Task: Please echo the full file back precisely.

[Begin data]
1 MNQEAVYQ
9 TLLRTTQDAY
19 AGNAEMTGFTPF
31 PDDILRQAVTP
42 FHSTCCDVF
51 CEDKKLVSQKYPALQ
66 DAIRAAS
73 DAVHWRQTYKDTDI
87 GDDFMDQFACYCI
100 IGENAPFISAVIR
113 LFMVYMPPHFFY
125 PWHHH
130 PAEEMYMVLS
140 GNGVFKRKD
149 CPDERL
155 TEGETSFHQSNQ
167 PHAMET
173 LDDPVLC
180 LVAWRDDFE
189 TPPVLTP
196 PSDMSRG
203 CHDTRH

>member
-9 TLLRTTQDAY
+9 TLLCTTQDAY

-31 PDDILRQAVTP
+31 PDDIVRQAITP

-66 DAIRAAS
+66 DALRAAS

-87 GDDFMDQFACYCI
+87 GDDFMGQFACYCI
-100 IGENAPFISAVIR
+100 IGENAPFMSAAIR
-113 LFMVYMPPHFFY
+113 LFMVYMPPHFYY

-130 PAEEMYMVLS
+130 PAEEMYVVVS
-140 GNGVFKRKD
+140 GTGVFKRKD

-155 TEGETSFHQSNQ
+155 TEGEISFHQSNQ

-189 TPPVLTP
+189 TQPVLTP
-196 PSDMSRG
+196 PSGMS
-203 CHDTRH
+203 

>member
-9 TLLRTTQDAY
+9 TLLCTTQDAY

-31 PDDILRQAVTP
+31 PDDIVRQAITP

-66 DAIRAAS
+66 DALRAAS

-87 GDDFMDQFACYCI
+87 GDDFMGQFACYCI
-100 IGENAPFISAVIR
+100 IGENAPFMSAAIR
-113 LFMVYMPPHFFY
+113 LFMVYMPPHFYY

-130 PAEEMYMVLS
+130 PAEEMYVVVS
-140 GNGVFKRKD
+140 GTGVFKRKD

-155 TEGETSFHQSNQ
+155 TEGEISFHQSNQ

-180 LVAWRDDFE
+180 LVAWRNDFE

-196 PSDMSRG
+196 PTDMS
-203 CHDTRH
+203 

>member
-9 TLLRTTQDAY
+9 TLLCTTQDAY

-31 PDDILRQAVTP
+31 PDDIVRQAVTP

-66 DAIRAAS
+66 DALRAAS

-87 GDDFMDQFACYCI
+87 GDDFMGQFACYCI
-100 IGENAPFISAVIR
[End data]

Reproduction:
1 MNQEAVYQ
9 TLLRTTQDAY
19 AGNAEMTGFTPF
31 PDDILRQAVTP
42 FHSTCCDVF
51 CEDKKLVSQKYPALQ
66 DAIRAAS
73 DAVHWRQTYKDTDI
87 GDDFMDQFACYCI
100 IGENAPFISAVIR
113 LFMVYMPPHFFY
125 PWHHH
130 PAEEMYMVLS
140 GNGVFKRKD
149 CPDERL
155 TEGETSFHQSNQ
167 PHAMET
173 LDDPVLC
180 LVAWRDDFE
189 TPPVLTP
196 PSDMSRG
203 CHDTRH

>member
-9 TLLRTTQDAY
+9 TLLCTTQDAY

-31 PDDILRQAVTP
+31 PDDIVRQAITP

-66 DAIRAAS
+66 DALRAAS

-87 GDDFMDQFACYCI
+87 GDDFMGQFACYCI
-100 IGENAPFISAVIR
+100 IGENAPFMSAAIR
-113 LFMVYMPPHFFY
+113 LFMVYMPPHFYY

-130 PAEEMYMVLS
+130 PAEEMYVVVS
-140 GNGVFKRKD
+140 GTGVFKRKD

-155 TEGETSFHQSNQ
+155 TEGEISFHQSNQ

-189 TPPVLTP
+189 TQPVLTP
-196 PSDMSRG
+196 PSGMS
-203 CHDTRH
+203 

>member
-9 TLLRTTQDAY
+9 TLLCTTQDAY

-31 PDDILRQAVTP
+31 PDDIVRQAITP

-66 DAIRAAS
+66 DALRAAS

-87 GDDFMDQFACYCI
+87 GDDFMGQFACYCI
-100 IGENAPFISAVIR
+100 IGENAPFMSAAIR
-113 LFMVYMPPHFFY
+113 LFMVYMPPHFYY

-130 PAEEMYMVLS
+130 PAEEMYVVVS
-140 GNGVFKRKD
+140 GTGVFKRKD

-155 TEGETSFHQSNQ
+155 TEGEISFHQSNQ

-180 LVAWRDDFE
+180 LVAWRNDFE

-196 PSDMSRG
+196 PTDMS
-203 CHDTRH
+203 

>member
-9 TLLRTTQDAY
+9 TLLCTTQDAY

-31 PDDILRQAVTP
+31 PDDIVRQAVTP

-66 DAIRAAS
+66 DALRAAS

-87 GDDFMDQFACYCI
+87 GDDFMGQFACYCI
-100 IGENAPFISAVIR